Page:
Let's be serious, this is a product designed for convenience, and taking these apart is anything but.
Keurig, the pod people we love to hate on TreeHugger, has changed the plastic that their pods are made of to polypropylene, which in some municipalities (like Toronto, Canada) is accepted for recycling as Number 5 plastic. So of course, now they are advertising on their packaging that their pods are recyclable.
The pod comes out of the machine hot. Let it cool. Then, struggle to peel the foil off its top (unlike yogurt tubs, there is no tab on the foil). Toss the foil in the garbage. Scoop the coffee grounds into the compost. Under the grounds a little paper filter is glued to the plastic. Tear that filter off and discard. Rinse excess grounds off the cup. Now, throw the little plastic cups in the recycling (typically blue) bin.
Seriously, nobody is going to do this. I am staying at the Opus Hotel in Vancouver with a Keurig in the room and just tried it; I had to poke through the foil, dig all the coffee out to get to the paper filter and then they expect me to wash it?
But hey, putting “it’s recyclable” on the box with that little green symbol might make someone feel better about buying this junk. So in the worst form of feel-good phoney environmental behaviour they will most likely throw it in the blue bin and cause all kinds of problems. The head of Toronto’s recycling program, Jim McKay, tells Rider:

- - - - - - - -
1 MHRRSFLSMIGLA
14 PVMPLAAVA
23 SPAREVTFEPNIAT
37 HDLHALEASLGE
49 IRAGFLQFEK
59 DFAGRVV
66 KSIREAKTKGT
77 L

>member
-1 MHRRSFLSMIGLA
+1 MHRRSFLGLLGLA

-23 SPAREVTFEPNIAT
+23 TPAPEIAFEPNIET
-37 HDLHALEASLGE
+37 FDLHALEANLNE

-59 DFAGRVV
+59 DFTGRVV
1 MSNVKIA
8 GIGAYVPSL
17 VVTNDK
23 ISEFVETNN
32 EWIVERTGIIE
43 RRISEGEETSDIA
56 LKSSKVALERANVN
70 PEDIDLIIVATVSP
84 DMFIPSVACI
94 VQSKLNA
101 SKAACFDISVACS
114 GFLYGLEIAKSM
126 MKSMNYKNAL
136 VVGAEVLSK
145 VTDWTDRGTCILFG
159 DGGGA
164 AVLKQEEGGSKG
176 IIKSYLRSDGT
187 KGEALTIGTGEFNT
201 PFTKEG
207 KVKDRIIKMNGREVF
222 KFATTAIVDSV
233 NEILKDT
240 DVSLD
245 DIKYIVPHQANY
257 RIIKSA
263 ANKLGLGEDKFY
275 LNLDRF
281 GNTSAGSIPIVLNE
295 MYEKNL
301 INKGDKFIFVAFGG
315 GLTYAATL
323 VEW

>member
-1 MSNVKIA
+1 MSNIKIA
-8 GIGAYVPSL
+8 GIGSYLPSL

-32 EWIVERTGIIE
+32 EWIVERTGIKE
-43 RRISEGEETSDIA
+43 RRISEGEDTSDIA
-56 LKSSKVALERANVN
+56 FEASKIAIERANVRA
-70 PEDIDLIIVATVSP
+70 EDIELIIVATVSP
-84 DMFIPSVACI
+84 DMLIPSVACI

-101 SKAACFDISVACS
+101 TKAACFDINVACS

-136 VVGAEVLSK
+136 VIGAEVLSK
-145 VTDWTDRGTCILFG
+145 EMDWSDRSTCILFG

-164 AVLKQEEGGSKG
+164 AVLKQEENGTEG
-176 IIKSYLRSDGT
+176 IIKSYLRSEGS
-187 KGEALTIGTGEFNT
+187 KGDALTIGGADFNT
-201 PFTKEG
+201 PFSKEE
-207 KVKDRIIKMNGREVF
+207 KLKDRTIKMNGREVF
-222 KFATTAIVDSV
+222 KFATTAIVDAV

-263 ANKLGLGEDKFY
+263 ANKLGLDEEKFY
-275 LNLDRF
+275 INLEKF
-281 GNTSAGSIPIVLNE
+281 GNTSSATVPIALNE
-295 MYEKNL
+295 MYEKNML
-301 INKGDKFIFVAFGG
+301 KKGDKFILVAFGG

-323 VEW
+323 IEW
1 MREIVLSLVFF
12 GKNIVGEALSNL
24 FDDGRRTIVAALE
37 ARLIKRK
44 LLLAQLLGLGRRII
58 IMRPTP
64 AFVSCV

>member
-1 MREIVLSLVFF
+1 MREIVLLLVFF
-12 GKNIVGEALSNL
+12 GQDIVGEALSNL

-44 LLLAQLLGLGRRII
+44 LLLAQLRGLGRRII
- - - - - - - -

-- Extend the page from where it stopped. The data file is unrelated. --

Organic material left in the pod will contaminate other waste in the bin. We’re already having problems with mixed paper and this could make more of it not sellable. We simply cannot afford to take the risk of further increasing the contamination,” McKay said, adding audits of Toronto blue-bin waste found 97 per cent of pods still contained coffee grounds.
But even if it is recyclable, it doesn’t mean that it gets recycled; the world is awash in plastics right now that recycling programs cannot get rid of since the Chinese shut the door on dirty plastics. And it changes none of the other factors, including the footprint of making the plastics and the pods and the aluminum foil in the first place, and the ridiculous cost per cup.
The coffee pod represents the ultimate triumph of convenience over sensibility. Recycling them is a feel-good sham. As far as Toronto is concerned, they should tell Keurig to get out of town.